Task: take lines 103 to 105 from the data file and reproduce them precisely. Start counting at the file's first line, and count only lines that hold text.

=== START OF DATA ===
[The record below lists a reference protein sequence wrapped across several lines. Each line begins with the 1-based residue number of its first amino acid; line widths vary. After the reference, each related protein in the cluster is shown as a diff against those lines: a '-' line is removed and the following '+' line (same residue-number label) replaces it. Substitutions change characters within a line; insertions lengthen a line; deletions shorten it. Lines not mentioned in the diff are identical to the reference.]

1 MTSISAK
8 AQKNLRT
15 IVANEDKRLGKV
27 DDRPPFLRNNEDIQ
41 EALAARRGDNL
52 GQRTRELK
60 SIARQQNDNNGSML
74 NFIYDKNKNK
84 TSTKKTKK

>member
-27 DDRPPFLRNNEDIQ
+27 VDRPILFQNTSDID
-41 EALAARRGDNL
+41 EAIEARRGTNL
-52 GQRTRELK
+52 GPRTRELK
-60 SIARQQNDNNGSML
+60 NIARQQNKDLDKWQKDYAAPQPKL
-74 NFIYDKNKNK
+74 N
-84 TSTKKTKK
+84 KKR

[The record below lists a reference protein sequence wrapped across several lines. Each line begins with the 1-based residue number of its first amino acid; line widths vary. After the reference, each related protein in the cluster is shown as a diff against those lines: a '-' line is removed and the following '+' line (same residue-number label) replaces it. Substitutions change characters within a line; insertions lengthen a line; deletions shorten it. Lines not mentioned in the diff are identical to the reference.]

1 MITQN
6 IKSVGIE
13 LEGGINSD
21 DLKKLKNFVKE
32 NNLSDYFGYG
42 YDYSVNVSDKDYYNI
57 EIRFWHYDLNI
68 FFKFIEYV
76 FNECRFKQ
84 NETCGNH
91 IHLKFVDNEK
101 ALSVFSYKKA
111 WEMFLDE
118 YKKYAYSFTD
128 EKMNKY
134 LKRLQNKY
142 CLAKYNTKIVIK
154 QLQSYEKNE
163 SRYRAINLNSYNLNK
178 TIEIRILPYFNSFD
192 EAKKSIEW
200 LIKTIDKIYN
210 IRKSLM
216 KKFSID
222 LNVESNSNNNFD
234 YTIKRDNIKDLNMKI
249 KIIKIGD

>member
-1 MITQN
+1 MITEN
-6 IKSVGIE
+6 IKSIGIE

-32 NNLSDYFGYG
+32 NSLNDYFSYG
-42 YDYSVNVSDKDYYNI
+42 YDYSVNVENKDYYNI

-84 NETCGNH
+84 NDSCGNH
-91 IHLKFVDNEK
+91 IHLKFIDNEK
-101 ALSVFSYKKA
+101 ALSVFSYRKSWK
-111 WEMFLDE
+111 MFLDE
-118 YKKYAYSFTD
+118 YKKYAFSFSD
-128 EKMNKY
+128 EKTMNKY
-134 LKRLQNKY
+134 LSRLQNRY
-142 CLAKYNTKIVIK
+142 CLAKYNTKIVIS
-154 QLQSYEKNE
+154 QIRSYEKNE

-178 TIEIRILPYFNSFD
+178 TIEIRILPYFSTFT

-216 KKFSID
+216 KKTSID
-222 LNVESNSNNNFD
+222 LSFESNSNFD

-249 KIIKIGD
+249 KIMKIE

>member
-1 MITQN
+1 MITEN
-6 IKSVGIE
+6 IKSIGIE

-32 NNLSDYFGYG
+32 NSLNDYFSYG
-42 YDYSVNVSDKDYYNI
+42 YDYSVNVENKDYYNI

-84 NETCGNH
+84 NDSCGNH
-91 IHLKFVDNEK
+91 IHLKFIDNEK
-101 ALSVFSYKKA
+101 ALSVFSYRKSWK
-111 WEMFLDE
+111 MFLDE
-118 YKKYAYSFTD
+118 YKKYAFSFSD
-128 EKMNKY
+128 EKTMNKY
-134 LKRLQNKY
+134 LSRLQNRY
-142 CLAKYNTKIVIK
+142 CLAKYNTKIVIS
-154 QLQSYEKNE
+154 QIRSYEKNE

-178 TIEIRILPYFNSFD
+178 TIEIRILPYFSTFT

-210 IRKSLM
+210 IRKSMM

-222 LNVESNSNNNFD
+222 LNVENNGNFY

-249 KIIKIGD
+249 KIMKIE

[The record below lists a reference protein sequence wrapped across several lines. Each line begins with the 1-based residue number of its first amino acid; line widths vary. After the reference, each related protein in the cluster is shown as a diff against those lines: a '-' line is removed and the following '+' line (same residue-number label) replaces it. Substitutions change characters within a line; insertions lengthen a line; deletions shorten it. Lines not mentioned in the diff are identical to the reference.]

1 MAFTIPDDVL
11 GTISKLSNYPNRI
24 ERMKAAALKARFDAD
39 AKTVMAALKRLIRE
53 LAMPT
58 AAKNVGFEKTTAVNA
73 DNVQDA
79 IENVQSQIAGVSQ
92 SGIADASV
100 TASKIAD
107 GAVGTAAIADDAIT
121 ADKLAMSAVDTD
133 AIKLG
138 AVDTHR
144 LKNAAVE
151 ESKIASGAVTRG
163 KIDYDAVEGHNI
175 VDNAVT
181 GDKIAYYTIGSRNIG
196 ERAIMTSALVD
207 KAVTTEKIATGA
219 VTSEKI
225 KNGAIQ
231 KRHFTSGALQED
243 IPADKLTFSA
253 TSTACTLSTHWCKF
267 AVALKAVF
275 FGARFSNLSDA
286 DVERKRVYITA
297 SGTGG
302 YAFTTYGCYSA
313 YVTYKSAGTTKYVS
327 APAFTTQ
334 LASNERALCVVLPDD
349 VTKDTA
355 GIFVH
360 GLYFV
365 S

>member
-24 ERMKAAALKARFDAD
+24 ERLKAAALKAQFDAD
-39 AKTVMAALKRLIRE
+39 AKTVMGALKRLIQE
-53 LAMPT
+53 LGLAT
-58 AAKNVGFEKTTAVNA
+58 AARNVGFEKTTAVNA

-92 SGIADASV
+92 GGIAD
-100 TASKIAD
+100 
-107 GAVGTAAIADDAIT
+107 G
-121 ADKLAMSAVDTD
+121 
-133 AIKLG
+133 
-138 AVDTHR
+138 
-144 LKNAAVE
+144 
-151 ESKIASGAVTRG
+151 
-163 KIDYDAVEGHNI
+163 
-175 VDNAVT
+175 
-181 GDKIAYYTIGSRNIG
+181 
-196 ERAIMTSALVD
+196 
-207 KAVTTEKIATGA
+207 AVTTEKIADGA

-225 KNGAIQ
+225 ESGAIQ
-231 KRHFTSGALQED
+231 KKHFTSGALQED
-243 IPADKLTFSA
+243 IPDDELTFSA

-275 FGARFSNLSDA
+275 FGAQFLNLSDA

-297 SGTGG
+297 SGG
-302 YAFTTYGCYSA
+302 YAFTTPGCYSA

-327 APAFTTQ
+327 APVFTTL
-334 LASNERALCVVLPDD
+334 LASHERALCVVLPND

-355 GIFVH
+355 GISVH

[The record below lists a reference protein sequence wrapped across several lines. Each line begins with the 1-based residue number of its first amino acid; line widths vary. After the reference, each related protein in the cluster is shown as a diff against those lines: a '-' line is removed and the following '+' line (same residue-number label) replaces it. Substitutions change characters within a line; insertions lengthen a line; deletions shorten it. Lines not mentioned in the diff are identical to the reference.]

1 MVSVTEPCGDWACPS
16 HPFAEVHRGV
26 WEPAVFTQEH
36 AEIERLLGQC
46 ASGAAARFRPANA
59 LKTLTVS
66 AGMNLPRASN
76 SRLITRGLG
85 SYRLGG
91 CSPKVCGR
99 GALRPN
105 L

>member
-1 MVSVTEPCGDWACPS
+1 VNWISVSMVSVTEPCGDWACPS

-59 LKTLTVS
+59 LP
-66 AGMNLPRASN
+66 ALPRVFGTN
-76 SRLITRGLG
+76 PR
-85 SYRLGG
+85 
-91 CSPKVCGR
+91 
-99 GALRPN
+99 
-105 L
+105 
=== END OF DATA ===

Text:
+111 MFLDE
-118 YKKYAYSFTD
+118 YKKYAFSFSD